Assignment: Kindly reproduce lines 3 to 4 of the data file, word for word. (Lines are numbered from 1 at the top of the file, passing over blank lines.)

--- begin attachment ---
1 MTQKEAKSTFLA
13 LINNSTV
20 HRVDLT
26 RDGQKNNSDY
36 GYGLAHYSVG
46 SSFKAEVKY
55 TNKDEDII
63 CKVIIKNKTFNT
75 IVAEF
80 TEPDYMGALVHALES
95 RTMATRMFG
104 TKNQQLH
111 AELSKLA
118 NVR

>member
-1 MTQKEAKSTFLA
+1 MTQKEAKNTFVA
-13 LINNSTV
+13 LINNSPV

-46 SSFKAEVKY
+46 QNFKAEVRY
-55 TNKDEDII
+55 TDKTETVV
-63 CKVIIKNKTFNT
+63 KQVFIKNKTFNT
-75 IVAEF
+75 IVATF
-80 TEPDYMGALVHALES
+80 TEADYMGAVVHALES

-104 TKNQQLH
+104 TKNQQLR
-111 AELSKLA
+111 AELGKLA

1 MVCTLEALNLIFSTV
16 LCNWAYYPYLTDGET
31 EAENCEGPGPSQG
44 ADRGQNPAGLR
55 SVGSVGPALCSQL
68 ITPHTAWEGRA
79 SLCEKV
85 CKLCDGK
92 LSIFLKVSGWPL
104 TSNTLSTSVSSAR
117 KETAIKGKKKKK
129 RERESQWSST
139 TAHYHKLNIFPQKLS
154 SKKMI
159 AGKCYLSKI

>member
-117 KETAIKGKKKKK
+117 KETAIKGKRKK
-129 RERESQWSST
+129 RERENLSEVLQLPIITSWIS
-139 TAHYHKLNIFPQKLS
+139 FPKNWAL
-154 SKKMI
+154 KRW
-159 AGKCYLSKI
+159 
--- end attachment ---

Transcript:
20 HRVDLT
26 RDGQKNNSDY